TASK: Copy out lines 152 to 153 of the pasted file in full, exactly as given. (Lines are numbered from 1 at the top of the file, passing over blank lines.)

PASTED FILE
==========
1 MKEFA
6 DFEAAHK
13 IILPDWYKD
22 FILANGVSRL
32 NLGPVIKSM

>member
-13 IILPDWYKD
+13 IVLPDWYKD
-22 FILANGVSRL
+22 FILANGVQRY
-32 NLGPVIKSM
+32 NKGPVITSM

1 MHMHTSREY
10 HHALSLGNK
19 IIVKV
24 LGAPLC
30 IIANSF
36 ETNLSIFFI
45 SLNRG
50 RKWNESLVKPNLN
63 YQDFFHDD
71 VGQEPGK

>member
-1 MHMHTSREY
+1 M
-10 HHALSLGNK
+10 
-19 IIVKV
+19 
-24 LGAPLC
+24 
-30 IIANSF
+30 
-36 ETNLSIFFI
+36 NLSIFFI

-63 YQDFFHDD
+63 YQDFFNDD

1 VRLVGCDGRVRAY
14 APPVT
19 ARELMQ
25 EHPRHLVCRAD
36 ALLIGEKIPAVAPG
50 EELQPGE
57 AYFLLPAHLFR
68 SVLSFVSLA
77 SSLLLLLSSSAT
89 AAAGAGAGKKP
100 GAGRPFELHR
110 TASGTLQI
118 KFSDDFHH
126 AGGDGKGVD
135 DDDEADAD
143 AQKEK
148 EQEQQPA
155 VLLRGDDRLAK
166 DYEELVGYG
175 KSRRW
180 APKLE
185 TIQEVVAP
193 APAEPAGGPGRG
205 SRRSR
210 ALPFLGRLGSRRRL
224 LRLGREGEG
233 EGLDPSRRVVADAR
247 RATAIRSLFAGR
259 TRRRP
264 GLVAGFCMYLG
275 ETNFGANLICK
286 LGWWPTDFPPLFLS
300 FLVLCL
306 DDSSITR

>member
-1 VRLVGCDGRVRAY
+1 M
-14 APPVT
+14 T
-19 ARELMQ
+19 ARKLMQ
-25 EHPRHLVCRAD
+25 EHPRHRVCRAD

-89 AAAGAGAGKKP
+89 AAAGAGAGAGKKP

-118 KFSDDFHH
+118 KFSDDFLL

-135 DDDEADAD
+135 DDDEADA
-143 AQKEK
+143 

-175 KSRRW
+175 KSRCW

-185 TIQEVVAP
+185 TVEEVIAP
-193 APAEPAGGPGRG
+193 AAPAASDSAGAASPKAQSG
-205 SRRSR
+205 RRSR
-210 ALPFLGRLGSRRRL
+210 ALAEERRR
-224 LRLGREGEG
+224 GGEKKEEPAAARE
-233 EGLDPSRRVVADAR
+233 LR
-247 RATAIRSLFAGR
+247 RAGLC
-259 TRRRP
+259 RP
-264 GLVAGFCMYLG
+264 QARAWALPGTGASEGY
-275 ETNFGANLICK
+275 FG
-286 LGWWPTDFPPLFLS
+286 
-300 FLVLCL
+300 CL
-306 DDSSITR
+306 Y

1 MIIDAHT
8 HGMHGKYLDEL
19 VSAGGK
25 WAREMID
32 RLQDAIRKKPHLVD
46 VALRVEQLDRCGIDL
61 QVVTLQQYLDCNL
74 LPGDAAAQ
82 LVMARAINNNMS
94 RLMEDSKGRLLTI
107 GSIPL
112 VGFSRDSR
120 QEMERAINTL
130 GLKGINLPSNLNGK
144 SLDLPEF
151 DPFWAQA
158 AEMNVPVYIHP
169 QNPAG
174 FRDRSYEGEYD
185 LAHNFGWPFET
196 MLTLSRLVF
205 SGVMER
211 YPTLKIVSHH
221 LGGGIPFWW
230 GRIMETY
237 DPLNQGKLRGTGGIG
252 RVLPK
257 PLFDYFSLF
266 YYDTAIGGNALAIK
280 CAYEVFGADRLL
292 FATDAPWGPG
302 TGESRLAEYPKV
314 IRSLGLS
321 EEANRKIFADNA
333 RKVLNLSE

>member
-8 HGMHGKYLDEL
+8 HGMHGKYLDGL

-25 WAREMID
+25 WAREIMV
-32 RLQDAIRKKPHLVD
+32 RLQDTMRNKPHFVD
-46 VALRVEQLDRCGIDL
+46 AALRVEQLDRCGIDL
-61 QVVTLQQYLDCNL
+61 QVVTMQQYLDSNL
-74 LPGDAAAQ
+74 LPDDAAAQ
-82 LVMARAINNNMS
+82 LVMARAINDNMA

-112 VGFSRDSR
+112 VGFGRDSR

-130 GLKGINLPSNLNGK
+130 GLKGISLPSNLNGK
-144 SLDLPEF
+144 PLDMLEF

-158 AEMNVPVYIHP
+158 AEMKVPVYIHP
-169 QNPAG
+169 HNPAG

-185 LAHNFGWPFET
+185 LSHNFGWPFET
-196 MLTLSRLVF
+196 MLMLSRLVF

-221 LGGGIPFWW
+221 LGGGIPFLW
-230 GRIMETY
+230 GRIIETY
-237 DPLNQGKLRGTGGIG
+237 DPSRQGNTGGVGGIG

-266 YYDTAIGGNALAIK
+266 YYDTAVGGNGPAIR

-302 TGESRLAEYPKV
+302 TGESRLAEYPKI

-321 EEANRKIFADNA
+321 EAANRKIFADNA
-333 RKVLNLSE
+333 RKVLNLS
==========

>member
-8 HGMHGKYLDEL